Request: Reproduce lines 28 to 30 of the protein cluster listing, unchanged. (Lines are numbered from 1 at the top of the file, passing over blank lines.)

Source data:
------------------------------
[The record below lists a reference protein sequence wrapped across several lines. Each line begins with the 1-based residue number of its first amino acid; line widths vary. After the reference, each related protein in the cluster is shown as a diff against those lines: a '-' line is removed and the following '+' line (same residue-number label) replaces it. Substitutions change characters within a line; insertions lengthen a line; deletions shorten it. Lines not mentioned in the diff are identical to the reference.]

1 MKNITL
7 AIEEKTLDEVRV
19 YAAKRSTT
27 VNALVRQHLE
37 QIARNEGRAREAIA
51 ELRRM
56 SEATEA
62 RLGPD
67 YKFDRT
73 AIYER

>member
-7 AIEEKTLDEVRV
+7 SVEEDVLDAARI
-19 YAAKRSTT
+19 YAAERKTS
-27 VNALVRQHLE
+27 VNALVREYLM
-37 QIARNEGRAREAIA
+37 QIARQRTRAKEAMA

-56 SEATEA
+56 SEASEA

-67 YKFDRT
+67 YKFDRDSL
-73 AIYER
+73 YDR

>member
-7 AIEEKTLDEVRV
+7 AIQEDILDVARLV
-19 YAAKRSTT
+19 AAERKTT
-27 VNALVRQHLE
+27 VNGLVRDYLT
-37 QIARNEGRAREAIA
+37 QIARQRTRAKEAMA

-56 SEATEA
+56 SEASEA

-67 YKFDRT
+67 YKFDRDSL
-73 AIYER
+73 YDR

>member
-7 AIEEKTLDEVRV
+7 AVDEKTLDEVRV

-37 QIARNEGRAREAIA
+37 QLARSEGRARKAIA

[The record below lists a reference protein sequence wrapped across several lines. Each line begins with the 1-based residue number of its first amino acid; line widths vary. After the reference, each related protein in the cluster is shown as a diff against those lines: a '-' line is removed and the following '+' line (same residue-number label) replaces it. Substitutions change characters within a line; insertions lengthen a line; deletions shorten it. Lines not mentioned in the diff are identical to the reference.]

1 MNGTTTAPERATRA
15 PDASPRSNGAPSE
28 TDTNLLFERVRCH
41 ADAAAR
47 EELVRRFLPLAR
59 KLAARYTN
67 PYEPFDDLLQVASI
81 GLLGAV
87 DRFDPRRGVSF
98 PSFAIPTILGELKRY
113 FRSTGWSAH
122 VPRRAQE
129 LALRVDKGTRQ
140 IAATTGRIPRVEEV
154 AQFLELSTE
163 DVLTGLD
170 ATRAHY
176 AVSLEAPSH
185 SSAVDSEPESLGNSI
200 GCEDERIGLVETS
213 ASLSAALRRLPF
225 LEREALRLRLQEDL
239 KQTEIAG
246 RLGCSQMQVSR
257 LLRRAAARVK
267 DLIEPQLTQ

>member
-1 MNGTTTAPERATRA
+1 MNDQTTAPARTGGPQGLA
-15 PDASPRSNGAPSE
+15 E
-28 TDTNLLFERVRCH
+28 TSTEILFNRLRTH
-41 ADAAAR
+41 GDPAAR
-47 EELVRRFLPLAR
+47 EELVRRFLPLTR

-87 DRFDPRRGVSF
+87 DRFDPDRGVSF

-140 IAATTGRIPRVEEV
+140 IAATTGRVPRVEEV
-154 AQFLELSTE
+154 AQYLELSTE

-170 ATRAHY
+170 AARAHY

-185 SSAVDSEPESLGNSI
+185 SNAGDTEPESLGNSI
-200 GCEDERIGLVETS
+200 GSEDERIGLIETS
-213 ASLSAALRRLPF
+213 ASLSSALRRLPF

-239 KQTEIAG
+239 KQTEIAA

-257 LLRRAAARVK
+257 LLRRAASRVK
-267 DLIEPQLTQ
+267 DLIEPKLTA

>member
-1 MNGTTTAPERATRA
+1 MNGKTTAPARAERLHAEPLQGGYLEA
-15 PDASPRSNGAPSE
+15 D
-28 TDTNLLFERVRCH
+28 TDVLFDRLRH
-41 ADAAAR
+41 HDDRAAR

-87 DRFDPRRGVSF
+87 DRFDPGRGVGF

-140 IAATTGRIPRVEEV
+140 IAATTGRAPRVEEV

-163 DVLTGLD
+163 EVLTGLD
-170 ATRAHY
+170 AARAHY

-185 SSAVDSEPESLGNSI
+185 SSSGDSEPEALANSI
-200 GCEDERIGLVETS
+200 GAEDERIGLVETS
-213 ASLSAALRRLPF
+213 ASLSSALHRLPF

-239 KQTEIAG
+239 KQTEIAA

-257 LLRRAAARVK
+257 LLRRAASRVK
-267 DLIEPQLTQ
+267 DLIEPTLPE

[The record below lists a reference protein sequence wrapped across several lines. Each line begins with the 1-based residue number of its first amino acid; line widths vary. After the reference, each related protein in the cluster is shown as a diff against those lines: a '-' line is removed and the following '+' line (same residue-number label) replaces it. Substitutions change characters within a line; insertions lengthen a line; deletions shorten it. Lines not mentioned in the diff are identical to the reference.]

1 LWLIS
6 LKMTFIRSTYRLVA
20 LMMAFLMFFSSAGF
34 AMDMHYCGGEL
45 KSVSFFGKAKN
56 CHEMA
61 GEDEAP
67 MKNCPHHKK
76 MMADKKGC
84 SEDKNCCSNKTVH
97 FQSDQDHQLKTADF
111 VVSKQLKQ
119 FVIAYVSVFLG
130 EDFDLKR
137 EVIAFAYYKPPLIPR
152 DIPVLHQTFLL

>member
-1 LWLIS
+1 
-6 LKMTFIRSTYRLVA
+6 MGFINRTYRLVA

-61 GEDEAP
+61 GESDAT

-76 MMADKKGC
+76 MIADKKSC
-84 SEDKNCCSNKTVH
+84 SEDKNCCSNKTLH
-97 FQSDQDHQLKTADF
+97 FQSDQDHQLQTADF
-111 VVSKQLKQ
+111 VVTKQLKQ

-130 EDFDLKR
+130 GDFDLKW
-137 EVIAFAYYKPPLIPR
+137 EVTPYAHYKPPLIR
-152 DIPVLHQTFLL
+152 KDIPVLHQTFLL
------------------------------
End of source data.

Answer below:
-7 AIEEKTLDEVRV
+7 AIQEDILDVARLV
-19 YAAKRSTT